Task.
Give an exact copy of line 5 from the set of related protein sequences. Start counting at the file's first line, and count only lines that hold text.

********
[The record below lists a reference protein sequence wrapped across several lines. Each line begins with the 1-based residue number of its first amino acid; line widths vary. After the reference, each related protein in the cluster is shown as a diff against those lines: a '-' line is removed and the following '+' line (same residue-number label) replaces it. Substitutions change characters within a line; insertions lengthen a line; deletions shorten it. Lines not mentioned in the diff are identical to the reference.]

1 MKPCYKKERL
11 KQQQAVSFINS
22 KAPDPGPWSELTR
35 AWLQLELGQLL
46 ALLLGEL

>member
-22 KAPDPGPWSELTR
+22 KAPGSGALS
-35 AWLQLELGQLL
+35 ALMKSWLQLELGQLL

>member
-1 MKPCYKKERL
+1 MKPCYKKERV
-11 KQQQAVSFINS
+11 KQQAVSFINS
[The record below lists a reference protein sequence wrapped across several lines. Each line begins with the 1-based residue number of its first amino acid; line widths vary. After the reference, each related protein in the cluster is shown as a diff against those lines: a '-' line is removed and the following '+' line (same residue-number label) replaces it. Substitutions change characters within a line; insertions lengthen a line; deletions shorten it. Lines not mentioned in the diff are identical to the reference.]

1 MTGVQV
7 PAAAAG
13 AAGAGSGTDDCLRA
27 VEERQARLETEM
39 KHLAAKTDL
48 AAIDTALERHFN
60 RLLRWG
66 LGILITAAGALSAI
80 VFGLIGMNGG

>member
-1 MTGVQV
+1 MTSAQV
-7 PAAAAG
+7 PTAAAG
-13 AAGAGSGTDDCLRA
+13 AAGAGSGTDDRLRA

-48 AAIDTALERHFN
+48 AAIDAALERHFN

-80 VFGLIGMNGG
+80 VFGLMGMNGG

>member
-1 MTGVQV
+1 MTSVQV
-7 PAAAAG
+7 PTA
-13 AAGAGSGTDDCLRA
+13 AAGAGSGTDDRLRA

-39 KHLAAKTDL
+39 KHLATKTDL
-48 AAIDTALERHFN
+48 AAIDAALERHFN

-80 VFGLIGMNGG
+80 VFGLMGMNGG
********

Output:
35 AWLQLELGQLL